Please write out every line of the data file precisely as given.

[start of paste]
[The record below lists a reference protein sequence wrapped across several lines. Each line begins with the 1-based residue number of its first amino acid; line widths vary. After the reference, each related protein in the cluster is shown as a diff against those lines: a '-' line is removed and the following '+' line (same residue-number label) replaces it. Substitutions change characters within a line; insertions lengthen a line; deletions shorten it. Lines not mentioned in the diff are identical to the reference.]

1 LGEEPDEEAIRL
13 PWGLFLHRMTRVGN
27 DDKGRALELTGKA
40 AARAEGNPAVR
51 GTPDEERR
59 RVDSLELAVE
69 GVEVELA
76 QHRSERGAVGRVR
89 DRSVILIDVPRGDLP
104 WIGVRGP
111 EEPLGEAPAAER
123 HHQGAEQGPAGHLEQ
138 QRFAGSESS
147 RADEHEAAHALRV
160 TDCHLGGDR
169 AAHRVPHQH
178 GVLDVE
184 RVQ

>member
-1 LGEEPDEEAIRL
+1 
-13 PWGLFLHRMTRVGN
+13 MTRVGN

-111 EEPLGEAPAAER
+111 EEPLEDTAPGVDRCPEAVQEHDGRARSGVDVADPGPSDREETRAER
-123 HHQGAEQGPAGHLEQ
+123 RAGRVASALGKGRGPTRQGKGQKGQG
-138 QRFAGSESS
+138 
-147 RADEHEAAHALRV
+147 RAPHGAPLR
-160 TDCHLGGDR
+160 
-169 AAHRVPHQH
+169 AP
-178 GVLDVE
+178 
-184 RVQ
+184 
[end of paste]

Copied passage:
[The record below lists a reference protein sequence wrapped across several lines. Each line begins with the 1-based residue number of its first amino acid; line widths vary. After the reference, each related protein in the cluster is shown as a diff against those lines: a '-' line is removed and the following '+' line (same residue-number label) replaces it. Substitutions change characters within a line; insertions lengthen a line; deletions shorten it. Lines not mentioned in the diff are identical to the reference.]

1 LGEEPDEEAIRL
13 PWGLFLHRMTRVGN
27 DDKGRALELTGKA
40 AARAEGNPAVR
51 GTPDEERR
59 RVDSLELAVE
69 GVEVELA
76 QHRSERGAVGRVR
89 DRSVILIDVPRGDLP
104 WIGVRGP
111 EEPLGEAPAAER
123 HHQGAEQGPAGHLEQ
138 QRFAGSESS
147 RADEHEAAHALRV
160 TDCHLGGDR
169 AAHRVPHQH
178 GVLDVE
184 RVQ

>member
-1 LGEEPDEEAIRL
+1 
-13 PWGLFLHRMTRVGN
+13 MTRVGN

-111 EEPLGEAPAAER
+111 EEPLEDTAPGVDRCPEAVQEHDGRARSGVDVADPGPSDREETRAER
-123 HHQGAEQGPAGHLEQ
+123 RAGRVASALGKGRGPTRQGKGQKGQG
-138 QRFAGSESS
+138 
-147 RADEHEAAHALRV
+147 RAPHGAPLR
-160 TDCHLGGDR
+160 
-169 AAHRVPHQH
+169 AP
-178 GVLDVE
+178 
-184 RVQ
+184 